Recently I went on a motorcycle ride with one of the boys. We went to see a chiropractor serving in another part of Port au Prince. It took an hour to get to the clinic and an hour to return to my apartment. (It would have taken much longer in a car due to the congested traffic!) We both had our helmets on as well as long sleeves, jeans and tennis shoes. My hair was tucked inside my helmet and I tucked my hands inside my sleeves. What struck me the most about the trip was that for once, people did not see that I was white! No one said anything to the driver about having a foreigner on the bike. No one tried to sell us things when we had to occasionally stop for traffic or slow down for speed bumps or potholes. No one looked at me differently. In fact, no one noticed me… I was just another person going about their business… and it was refreshing!
The extreme poverty in Haiti coupled with the fact that for over fifty years, foreigners have come in with their good intentions and their money trying to “fix” things in Haiti, have led to the perception that all foreigners have money and solutions to Haiti’s problems. If I was to attempt to purchase something from a Haitian or to negotiate a contract, I would be charged markedly more than if a Haitian were to do so. For example, one day last year I asked a street merchant how much she wanted for an avocado. Twenty-five gourdes, she said. (I did not buy it.) Later that day, one of the boys bought an avocado for 5 gourdes. It was the same size as the one I had seen earlier in the day. He told me that at times he was able to purchase an avocado for 3 gourdes!
It is for this reason, as well as for empowering the boys (and ultimately inspiring other Haitians), that most of what I do is behind the scenes. The boys are the ones negotiating the land purchases and the contracts with the home builder. They are the ones negotiating the prices for the materials. They are the ones purchasing and delivering the food to the orphans. They are the ones delivering the soccer balls to the orphanages and playing with the children there. Of course, we talk about things beforehand and afterwards, but it is their faces that others see. Haitians need to see other Haitians being successful. They especially need to see former street kids being a light to others in the community and the world.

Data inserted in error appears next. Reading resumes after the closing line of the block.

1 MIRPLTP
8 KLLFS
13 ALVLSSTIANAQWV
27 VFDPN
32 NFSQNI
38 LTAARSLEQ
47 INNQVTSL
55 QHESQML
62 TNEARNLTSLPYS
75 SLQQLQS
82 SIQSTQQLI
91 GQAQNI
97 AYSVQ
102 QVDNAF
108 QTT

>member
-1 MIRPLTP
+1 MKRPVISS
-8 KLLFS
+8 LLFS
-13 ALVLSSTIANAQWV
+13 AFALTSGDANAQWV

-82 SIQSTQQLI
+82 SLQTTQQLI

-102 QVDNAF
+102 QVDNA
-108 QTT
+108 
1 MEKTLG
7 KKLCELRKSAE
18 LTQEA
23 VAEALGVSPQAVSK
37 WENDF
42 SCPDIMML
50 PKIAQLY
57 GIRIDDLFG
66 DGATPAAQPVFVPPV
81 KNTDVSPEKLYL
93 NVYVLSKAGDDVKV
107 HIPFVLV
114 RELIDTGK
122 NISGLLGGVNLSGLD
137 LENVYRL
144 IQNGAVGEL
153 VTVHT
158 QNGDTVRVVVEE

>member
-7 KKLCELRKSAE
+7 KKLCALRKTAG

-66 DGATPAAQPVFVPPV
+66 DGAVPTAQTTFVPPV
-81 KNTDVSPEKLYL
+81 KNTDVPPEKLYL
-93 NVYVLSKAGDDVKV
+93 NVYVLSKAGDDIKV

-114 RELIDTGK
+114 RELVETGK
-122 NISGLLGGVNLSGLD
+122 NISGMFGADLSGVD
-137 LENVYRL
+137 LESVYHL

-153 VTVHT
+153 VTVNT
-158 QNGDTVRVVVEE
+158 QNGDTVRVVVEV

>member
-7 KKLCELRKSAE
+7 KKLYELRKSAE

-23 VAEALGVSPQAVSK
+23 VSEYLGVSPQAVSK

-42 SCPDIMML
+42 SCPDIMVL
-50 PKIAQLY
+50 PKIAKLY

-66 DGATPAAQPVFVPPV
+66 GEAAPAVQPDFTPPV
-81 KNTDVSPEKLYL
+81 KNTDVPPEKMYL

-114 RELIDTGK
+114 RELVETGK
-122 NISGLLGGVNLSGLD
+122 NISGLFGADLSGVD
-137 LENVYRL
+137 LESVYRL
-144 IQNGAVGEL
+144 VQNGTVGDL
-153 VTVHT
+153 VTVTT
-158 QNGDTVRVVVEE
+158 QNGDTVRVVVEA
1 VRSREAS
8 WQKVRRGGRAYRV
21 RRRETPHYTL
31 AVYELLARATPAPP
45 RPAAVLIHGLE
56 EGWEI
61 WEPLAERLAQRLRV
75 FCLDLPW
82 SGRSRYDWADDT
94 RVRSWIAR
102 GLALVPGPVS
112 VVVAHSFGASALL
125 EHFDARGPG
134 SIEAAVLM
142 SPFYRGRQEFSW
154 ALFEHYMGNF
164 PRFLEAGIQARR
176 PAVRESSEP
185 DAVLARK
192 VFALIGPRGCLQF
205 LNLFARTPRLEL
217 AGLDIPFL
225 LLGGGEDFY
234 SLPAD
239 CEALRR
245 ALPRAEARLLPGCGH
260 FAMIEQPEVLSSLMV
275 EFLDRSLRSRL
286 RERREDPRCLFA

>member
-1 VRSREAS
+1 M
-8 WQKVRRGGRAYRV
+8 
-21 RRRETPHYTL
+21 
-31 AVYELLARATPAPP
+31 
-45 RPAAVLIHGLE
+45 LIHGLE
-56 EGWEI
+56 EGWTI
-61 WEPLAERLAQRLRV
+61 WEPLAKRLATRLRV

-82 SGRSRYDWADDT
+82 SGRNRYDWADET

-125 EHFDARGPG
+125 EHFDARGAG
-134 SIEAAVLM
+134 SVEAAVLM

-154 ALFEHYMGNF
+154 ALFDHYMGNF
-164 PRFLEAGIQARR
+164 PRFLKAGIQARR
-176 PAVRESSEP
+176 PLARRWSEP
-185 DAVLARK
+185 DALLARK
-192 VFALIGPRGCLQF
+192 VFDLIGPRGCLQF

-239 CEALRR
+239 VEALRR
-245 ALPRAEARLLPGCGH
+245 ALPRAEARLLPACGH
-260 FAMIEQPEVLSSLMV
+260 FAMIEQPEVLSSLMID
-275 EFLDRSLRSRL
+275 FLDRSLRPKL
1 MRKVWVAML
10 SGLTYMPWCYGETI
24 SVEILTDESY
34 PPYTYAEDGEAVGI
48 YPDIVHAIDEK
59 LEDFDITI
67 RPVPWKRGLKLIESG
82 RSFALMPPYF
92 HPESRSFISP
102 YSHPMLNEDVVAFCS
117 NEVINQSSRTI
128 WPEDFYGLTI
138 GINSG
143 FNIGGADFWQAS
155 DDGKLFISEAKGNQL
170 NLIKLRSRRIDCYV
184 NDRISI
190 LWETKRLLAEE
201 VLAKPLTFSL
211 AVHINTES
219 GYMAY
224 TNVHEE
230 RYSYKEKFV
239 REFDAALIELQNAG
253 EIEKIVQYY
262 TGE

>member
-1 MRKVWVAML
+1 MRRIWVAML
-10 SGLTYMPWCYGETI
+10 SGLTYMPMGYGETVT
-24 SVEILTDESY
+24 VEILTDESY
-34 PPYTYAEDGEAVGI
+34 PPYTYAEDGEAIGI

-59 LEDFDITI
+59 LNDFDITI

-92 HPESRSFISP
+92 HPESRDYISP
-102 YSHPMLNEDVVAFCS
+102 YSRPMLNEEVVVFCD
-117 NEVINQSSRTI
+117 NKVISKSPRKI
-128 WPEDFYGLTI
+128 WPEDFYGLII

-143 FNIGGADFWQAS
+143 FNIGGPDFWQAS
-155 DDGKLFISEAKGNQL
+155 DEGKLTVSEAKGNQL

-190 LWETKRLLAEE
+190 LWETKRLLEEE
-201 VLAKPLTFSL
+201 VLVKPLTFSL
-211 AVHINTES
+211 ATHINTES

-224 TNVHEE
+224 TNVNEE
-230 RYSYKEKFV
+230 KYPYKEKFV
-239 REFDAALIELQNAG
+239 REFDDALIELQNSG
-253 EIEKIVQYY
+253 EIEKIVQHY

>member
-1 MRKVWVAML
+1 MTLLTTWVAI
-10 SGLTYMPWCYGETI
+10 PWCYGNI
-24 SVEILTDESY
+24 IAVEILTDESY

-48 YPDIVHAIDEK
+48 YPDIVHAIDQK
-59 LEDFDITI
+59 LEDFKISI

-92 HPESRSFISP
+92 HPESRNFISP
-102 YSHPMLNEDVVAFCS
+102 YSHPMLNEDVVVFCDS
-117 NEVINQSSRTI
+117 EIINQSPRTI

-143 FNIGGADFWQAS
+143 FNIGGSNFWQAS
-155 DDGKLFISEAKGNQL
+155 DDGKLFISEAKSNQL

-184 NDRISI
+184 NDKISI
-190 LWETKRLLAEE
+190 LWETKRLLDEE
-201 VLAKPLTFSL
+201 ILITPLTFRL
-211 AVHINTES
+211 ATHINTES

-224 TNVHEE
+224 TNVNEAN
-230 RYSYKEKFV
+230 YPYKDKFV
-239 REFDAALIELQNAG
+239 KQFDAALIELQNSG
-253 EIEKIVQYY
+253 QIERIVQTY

God graced me this past week with a conversation from a man in his thirties who loves to share with me about Haitian culture. He talked about many things but what stuck with me the most is how he said that street kids are considered the lowest of the lowest in Haiti and how God’s hand surely has been with these boys through the years to have protected them when they were on the streets. He marveled over how God led them to Jimmy, then to Grangou and Zanfan, then to jobs and being able to build a promising future. It reminded me of the importance of the future of these boys and how God continues to show me that they are leaders in their community, in their country. It reminded me of how God strengthens the weak and cares for “the least of these” in this world. It reminded me that God’s power is shown best when things are impossible without Him.
- Online – go to http://www.ashworthroad.com/donate.aspx
- Be sure and select “Other” and input purpose as “Linda Martin”
- When donating online, remember there is a 3% fee for credit card processing. (It is less than 2% if you use your bank account).
- Mail – Address is ARBC, 5300 Ashworth Rd, West Des Moines, IA 50266.
- Be sure and write “Linda Martin” in the memo line of your check.
Whether He is calling you to serve financially, prayerfully or in some other way, please listen to that call and respond accordingly.
Matthew 25:40 – “The King will reply, ‘Truly I tell you, whatever you did for one of the least of these brothers and sisters of mine, you did for me.’